The following makes no pretensions celebrated nation seem to have been to be considered as a successful transla- little disposed to shew any species of tion; it is au experiment, only to show gallantry to a sex, an attachment to that the passage is capable of being ren- which, probably, caused the rise and dered in rhyme, within a much narrower range than Pope has taken :

existence of their art.

As the chief stars glow visible on high,
Round the bright moon, in calm and breezeless sky;
The cliffs, the beacon-heights, emerge to sight,

And all the glimmering glens are touch'd with light:

Heav'n boundless breaks, each glittering star is known,
The shepherd muses in his joy alone.

May Jove confound me, if my mind
Is prone to rail on women kind,
Supreme of good to mortals given,
The best, the fairest boon of heaven,
If you Medea bring to view,
Penelope was chaste and true;
The virtues by Alcestis shown,
For Clytemnestra's crimes atone;
Monstrous if Phædra's vice appear,
I'll bring her opposite, don't fear.-
Bless me! what ails my stupid head?
My good examples all are fled.
Soon themes of panegyrie fail;
Dve thousands, when I want to rail.
3C ATHENEUM. Vol. 3.

From the European Magazine.

The ladies were no great favourites of the Greek comic poets-Will they pardon a translation of an extract from a comedy of Eubulus, not very remarkable for its gallantry.


It appears from Seneca, that the ancient Egyptians, in the disposition which they allotted to the genders of their nouns, paid a singular and delicate compliment to the fair sex. In the four elements, beginning with water: they appointed the ocean, as a rough boisterous existence, to the male sex: but streams and fountains they left to the more gentle females. As to earth, they made rocks

The women of Plautus are almost uniformly bad. Those in Terence are little better; and the only one among them who had done a good action, begs pardon of her husband, as being convinced of her own criminality in doing it.

"Mi Chreme, peccavi! Fateor Vincor."*

Terent. Heaut.

The prose writers of the Augustan era seem to have favoured the sex no more than the poets; and Seneca's account of the ladies of his time is at least as bitter as the sixth satire of Juvenal.

There was published at Leyden (about the year 1754) a Syriac translation, with a Latin version, of two epistles, said to be written by St. Clement of Rome, the disciple of St. Peter the Apostle, but

It will hardly be believed, by the unclassical reader, that the fault for which the good lady bogs pardon in these humble strains,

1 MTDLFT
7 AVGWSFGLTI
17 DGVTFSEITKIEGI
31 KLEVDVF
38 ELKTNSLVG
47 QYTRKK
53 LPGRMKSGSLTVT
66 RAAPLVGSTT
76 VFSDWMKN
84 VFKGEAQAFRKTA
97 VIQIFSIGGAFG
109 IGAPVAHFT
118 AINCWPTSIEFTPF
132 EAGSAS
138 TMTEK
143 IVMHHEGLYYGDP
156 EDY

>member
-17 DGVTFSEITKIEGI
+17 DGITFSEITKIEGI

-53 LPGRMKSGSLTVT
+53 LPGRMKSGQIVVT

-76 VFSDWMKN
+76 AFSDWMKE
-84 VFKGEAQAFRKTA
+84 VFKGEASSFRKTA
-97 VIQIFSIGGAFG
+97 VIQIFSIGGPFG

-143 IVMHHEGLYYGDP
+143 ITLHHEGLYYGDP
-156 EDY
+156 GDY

"I was wrong, my Chremes! I own it; I am convinced of it;"

was neither more nor less, than the saving her child from being murdered, as her husband and its father had ordered.

394 Original Anecdote of Rousseau-Mahomet's Prohibition of Wine. [VOL3

From the same.


The prohibition of wine by the great prophet of the Mussulmans is grounded on the following legend:

From the New Monthly Magazine, June 1818.


much more probably the production His companion angrily withdrew his arm, of some bigotted monk of the early saying: "Allow me to use my own faages, than of an almost immediate suc- culties." Some coaches, passing by at cessor of Jesus Christ. As a specimen the time, parted them; each took his of his work, the following extract will own way, and this was the last as well as probably be thought suflicient. He the first time that Gretry saw the philosospeaks to his brethren as to the pro- pher. per conduct to be observed concerning women:-"Let us neither eat, nor drink, nor inhabit, nor have any thing in common with them. I we are benighted at a distance from home, and invited by any of our friends, let us, if possible, lodge with a single man. But Two angels, Haroth and Maroth,were at any rate, let us admit no woman into sent from heaven to the earth to govern our company, but let man officiate only mankind, and to teach them in particuwith man. If it happens that there are lar to abstain from three things-murder, only women in the place, let us convene judging unjustly, and drinking wine. For them together, and, after having addressed some time matters went on wonderfully to them an edifying discourse, let us re- well: men learned by degrees to throw quest the oldest and most reserved to off the dominion of the senses and appe. give us a lodging where there is no tites; they became rational, kind, and woman, and after having brought us a sociable, and the two angels were every lamp and other necessaries, to leave us where lauded to the skies as the wisest to ourselves." of rulers and the most just of judges. One beautiful and at the same time artful woman destroyed all this happiness. She was engaged in a law-suit with her At the performance of an opera, com- husband, and to gain over the two saposed by Gretry, the latter was introduc- preme judges to her side, she invited ed to Rousseau who thus addressed him: them one morning to breakfast, and took "How happy I am to see you! I had good care to mingle wine profusely with long believed my heart to be closed the viands. The unsuspecting angels against the soft emotions which your freely partook of the savoury dishes, till music has excited in it. I must make at length desires unbecoming of angels your acquaintance, Sir; though it would were awakened in them. The woman be more correct to say that I am already smiled at the success of her stratagem, acquainted with you from your works. but was not to be purchased at a cheap But I wish to be your friend. Are you rate. She wished to make an excursion married?"-"Yes."-"Have you mar- in the air, and even to heaven; she thereried a woman of esprit as it is called?" fore insisted that one angel should teach "No."-"I thought so!"-" My wife her the magic words which would enable never says any thing but what she feels, her to ascend thither, and the other those and simple Nature is her guide."- which would secure her return. The "So I thought! O, I love the artists; anger of heaven was inflamed at this prothey are children of Nature; I must ceeding. The angels were summoned, learn to know her; I must see her and were obliged to pronounce their often."-During the performance he own sentence, which was, that they several times pressed the hand of Gretry, should be suspended by a chain, and who remained with him, and they left thus languish till the great judgment-day. the house together. In the street they The woman was transformed into the came to a heap of stones, left by the pa- star Lucifer. viours, which Rousseau seemed not to So far the Arabian prophet. To this observe. Gretry, apprehensive that he story, pregnant with meaning, he subwould tumble over them, took him by joins the question:-" Is not this cust the arm and begged him to take care. sufficient to avoid wine !"